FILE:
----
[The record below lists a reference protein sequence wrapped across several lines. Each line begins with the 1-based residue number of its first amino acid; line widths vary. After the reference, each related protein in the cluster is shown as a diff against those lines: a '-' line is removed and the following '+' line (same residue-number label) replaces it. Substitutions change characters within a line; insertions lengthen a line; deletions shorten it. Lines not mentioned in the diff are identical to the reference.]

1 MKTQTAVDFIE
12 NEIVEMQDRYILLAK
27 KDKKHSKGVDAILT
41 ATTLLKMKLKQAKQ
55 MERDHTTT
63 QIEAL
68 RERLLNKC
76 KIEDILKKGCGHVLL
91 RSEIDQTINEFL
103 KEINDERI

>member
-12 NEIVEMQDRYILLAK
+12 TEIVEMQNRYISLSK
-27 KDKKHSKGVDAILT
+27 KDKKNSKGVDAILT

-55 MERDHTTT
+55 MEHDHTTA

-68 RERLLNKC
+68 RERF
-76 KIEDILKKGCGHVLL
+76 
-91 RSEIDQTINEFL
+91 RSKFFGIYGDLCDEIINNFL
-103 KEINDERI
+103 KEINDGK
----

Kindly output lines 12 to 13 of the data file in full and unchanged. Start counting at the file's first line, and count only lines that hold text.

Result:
>member
-12 NEIVEMQDRYILLAK